The following article is adapted from reprinted from the M&A Tax Report, Vol. 7, No. 6, January 1999, Panel Publishers, New York, NY.
THE CONTINUED CONTROVERSY ABOUT POOLING TRANSACTIONS
By Robert W. Wood, San Francisco
It has long been known that a pooling transaction or "pooling of interests" accords favorable accounting treatment. Businesspeople, tax advisors and accountants alike have scratched their collective heads for several years now about just what these requirements mean and how they operate. There is even a kind of awkward silence since no one is quite sure who is supposed to know how these rules work. The pooling rules fall into the realm of accountants (and not tax accountants either, but accountants well-versed with the Financial Accounting Standards Board's rules). The FASB, as it is known, has dickered among itself with the pooling rules and how they may be bettered.
There has been special scrutiny of pooling of interest accounting practices in high-tech mergers, particularly for software companies. It has been pointed out by more than one source that pooling can be particularly important in such cases because of the relative asset value of software companies, which is small compared to that of industrial manufacturers. Industrial manufacturers have a much larger capital base of production facilities. Afficionados of pooling in software deals adamantly assert that a pooling of interests enables software companies to avoid the large goodwill asset categories that would automatically result from acquisitions of a more normal variety. The amortization of a large goodwill would artificially reduce earnings for years, they contend, causing an unacceptable loss of shareholder value.
The primary determinant for the value of a software company's assets, the argument goes, is the cost of development. Development costs, of course, are capitalized and amortized over the anticipated life of the product. This kind of "replacement cost" approach does not take into account the expertise of the software development team that makes the product. This team, representing a kind of "people assets" are generally what is most important to a software company's success, something that cannot accurately be reflected on a balance sheet. Any suggestion that pooling of interest treatment might be eliminated has therefore been most assiduously attacked from the high-tech sector. See "Pooling of Interest is Crucial for High-Tech," Business Week, November 2, 1998, p. 14.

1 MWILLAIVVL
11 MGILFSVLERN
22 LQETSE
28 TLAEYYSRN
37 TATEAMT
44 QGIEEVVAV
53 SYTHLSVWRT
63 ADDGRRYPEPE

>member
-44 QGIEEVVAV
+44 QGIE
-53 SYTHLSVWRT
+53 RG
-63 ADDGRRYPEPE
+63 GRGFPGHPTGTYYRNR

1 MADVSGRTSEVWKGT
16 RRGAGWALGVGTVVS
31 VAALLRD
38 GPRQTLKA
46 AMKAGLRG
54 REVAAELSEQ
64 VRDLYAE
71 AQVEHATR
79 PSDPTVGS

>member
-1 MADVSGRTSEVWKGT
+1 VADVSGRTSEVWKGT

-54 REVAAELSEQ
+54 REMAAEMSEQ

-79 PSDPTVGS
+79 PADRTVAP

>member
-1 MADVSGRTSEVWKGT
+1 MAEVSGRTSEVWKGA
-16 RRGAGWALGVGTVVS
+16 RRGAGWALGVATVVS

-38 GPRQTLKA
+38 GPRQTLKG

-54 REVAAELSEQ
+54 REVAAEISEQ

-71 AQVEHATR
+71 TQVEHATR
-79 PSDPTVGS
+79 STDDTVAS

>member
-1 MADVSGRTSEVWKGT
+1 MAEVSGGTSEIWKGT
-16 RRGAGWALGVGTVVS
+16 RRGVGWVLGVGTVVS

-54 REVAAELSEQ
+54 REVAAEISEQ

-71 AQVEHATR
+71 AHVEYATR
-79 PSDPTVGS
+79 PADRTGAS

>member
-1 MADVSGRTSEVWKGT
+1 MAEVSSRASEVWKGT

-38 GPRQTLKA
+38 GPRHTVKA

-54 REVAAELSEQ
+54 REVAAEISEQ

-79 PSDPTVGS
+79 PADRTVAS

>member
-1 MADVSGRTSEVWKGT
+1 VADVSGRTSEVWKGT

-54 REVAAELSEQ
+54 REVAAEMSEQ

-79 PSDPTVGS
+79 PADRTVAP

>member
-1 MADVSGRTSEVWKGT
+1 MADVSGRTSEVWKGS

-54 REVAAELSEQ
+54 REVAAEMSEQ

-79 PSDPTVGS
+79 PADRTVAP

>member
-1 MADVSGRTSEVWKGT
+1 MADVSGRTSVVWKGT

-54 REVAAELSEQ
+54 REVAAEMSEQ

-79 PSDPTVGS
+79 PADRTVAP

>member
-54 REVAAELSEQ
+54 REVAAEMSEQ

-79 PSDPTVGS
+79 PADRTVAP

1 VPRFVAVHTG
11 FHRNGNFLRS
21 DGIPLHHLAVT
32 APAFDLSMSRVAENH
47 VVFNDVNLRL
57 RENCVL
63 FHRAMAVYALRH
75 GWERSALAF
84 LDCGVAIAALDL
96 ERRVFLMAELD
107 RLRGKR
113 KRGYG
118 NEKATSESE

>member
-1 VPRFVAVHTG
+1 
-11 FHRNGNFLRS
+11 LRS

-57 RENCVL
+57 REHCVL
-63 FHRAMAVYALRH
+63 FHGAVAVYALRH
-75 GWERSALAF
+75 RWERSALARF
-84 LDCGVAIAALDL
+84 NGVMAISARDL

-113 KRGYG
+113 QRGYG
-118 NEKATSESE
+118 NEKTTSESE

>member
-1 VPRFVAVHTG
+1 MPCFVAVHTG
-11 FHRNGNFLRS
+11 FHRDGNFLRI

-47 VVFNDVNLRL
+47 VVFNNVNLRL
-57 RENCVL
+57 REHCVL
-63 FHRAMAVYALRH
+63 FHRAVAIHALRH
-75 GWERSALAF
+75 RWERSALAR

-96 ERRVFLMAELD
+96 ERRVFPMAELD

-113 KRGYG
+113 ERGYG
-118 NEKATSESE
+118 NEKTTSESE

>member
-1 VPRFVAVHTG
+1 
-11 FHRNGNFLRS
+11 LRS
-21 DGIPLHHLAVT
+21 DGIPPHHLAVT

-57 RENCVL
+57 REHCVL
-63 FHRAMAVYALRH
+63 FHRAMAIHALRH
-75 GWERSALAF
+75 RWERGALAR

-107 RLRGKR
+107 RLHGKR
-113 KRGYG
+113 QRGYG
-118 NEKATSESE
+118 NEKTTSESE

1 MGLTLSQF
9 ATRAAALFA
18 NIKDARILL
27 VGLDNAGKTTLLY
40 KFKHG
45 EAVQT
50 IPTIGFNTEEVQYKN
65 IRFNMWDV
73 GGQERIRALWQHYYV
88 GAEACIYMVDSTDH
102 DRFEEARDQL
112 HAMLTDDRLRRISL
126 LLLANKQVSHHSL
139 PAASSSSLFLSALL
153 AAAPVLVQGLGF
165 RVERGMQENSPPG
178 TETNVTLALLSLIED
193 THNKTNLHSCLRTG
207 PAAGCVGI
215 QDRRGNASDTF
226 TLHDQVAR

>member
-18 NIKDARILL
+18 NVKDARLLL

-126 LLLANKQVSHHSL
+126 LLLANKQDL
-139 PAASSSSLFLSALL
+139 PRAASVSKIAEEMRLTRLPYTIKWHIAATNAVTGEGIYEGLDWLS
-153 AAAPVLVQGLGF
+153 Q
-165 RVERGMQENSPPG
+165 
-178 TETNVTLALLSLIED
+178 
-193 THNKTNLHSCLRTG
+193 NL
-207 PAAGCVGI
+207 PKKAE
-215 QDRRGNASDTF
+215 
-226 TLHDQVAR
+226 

Change in the Offing
In recent years, the FASB has struggled with the pooling rules, and at times talked of abolishing or radically altering them. It may be too soon to predict an outcome for all of this activity. Still, we at The M&A Tax Report find an incredible degree of confusion prevailing. While these are accounting and not tax rules, per se, a review of the current status of the matter seems indicated.
If the FASB project regarding accounting for business combinations goes the way we fear it will (the pooling rules will be amended to incorporate a "relative size" test so that pooling will only be available in cases in which an acquirer cannot be identified), it may not be necessary to have an understanding of the pooling guidelines. Yet, until the time (if ever) that pooling as we know it becomes extinct, it is useful to have a general handle on the requirements set forth in APB 16.
Here, then is a non-accountant's rendition, a kind of horseback review of the principal pooling of interest tests.
1. Only Voting Stock. The target's voting common shareholders must all be offered and receive only voting common stock of the acquiring entity. If the latter entity has multiple classes of common stock outstanding, it must issue the majority class of such stock in the transaction. Although the presence of "tracking" stock in the issuer's capital structure does not preclude a pooling, provided it was not created in contemplation of such pooling, it cannot be used as the currency for a valid pooling. (see EITF Issue No. 96-8). For these purposes, holders of the target's "in-the-money" convertible securities, as well as holders of target options and warrants (whether or not in-the-money and whether or not presently exercisable), must also be offered and receive the acquirer's voting common stock or, alternatively, an acquirer security that is equivalent to the holder's target security.